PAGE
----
New England Fisheries

Climate Change and the Future of New England’s Fisheries

The Island Institute has released its final report on this summer's "Climate of Change" workshop.

Following a successful two-day workshop held this summer, Maine’s Island Institute has released a new report, A Climate of Change: Climate Change and New England Fisheries, that gathers observations on the effects of climate change on local fisheries and makes management recommendations for mitigating and adapting to these impacts.

The report recognizes that the Gulf of Maine’s marine landscape is already changing in response to rising temperatures, which reached record highs in 2012 and dropped only slightly last year:

The ocean is warmer and the behavior of fish and lobster is changing, most notably the timing of the lobster molt. New species are being caught in nets and traps, some traditional species are no longer present, and other species are showing up at different times.

Symposium participants say that climate change is happening faster than they thought, resulting in an increased urgency to act. What’s more, due to its unique geography and ecology and its fisheries’ reliance on a small number of commercially important species, New England may be particularly vulnerable to the effects of climate change:

The reliance on stocks that are at the southern end of their range, coupled with steep temperature gradients, means New England fishermen will continue to experience the impacts of ecosystem shifts as the climate changes. The Gulf of Maine is inherently a low diversity system. With biodiversity so important for economic diversity, the effects of mismanagement and climate change on our commercially important species are felt acutely in this region.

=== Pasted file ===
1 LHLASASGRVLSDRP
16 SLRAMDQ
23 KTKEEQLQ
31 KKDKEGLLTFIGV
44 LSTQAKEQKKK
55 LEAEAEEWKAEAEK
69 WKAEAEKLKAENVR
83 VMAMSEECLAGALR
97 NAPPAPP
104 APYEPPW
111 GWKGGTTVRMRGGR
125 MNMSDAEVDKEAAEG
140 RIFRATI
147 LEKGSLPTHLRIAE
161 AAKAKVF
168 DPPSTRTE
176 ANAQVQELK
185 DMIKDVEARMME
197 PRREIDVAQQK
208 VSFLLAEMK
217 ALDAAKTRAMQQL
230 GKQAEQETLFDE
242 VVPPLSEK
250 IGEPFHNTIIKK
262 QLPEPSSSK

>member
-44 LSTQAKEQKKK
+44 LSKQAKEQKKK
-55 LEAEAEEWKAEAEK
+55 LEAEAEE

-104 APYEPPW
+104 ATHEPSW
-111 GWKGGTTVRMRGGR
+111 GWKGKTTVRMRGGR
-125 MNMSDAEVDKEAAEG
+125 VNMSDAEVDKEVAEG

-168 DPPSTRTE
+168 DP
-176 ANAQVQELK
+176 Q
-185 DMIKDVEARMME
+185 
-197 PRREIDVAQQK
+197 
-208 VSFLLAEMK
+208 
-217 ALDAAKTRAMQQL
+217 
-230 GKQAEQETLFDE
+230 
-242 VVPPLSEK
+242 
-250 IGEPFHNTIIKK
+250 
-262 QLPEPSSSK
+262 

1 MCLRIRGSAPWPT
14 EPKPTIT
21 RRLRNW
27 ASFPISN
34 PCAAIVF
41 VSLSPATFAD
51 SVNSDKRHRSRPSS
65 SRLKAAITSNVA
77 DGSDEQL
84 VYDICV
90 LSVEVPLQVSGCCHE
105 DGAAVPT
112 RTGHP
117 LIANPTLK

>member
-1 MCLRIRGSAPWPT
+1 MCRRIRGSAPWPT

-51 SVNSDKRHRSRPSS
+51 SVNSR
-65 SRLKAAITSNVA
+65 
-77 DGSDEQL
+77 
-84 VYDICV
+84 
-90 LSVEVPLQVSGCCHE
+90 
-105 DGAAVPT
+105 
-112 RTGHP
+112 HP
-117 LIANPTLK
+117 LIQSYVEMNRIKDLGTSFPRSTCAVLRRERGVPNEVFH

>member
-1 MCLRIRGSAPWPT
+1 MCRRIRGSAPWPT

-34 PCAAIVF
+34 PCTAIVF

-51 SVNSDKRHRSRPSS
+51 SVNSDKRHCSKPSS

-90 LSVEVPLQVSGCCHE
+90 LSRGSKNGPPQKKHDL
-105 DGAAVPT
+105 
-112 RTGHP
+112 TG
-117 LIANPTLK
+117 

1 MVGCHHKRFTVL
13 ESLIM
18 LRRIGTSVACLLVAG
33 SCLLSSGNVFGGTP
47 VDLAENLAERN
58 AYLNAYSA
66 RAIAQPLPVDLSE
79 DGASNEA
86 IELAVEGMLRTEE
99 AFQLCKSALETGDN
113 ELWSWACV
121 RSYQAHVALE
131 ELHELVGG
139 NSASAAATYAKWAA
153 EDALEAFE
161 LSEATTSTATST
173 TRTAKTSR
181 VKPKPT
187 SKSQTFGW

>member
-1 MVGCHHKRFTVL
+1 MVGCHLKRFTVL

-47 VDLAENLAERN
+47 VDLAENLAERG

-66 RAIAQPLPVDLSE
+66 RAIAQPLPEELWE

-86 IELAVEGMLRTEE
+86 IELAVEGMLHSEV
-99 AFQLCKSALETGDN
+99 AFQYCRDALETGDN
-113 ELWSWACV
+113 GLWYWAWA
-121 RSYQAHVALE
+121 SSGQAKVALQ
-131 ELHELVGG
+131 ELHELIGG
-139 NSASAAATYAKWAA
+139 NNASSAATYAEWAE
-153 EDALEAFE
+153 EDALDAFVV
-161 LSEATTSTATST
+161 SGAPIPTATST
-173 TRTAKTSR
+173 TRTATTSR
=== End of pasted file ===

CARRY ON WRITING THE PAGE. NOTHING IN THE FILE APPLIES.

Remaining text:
In response to this changing marine ecosystem, the Island Institute organized its symposium and invited local marine scientists, fishermen, policymakers, and other ocean users to talk about current observations and potential responses to climate change. Topics ranged from ocean acidification to the importance of fish habitat to the role of electronic monitoring in incorporating fishing industry data into assessments. We wrote about some of those discussions in this post, and presentations from the symposium can be found here.

As a result of this dialogue, the Island Institute’s report identifies three primary recommendations for managing fisheries in a changing climate:

  • Develop ecosystem-based management approaches. This means fisheries managers should take measures to incorporate environmental change and ecosystem interactions into their assessments and decisions, including developing new indicators of change to monitor over time. The reauthorization of the Magnuson-Stevens Act provides a great opportunity to incorporate this type of management on a national level.
  • Develop communication tools. The effects of climate change aren’t just limited to one region, so adapting effectively will require fisheries managers, scientists, and fishermen to share information across regions and with the public.
  • Examine methods to access the resource. The distribution of many species of marine life is changing rapidly. Fisheries managers will have to be flexible and monitor catch carefully as fisheries emerge in new areas to ensure ecosystem health.

The effects of climate change on our fisheries are still uncertain, and adapting won’t be easy. Cooperation between fishermen, policymakers, and scientists will be a crucial part of developing strategies to protect ecosystems and fisheries, and conversations like these are a great place to start.


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